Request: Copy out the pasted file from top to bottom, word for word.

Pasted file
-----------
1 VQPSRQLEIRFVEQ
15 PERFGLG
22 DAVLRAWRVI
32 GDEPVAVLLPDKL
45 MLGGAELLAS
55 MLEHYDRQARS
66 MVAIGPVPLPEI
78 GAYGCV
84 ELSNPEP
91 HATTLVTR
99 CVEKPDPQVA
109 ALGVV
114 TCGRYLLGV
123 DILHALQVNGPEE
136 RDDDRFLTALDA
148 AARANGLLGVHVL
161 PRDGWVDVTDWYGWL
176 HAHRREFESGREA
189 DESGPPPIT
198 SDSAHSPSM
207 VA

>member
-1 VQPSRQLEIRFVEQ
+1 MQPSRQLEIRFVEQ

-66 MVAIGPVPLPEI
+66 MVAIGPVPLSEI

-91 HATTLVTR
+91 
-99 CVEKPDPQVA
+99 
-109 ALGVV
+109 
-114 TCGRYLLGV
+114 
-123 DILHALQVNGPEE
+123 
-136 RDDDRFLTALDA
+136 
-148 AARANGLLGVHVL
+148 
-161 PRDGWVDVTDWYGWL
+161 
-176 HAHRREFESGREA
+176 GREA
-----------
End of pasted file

1 VQPSRQLEIRFVEQ
15 PERFGLG
22 DAVLRAWRVI
32 GDEPVAVLLPDKL
45 MLGGAELLAS
55 MLEHYDRQARS
66 MVAIGPVPLPEI
78 GAYGCV
84 ELSNPEP
91 HATTLVTR
99 CVEKPDPQVA
109 ALGVV
114 TCGRYLLGV
123 DILHALQVNGPEE
136 RDDDRFLTALDA
148 AARANGLLGVHVL
161 PRDGWVDVTDWYGWL
176 HAHRREFESGREA
189 DESGPPPIT
198 SDSAHSPSM
207 VA

>member
-1 VQPSRQLEIRFVEQ
+1 MQPSRQLEIRFVEQ

-66 MVAIGPVPLPEI
+66 MVAIGPVPLSEI

-91 HATTLVTR
+91 
-99 CVEKPDPQVA
+99 
-109 ALGVV
+109 
-114 TCGRYLLGV
+114 
-123 DILHALQVNGPEE
+123 
-136 RDDDRFLTALDA
+136 
-148 AARANGLLGVHVL
+148 
-161 PRDGWVDVTDWYGWL
+161 
-176 HAHRREFESGREA
+176 GREA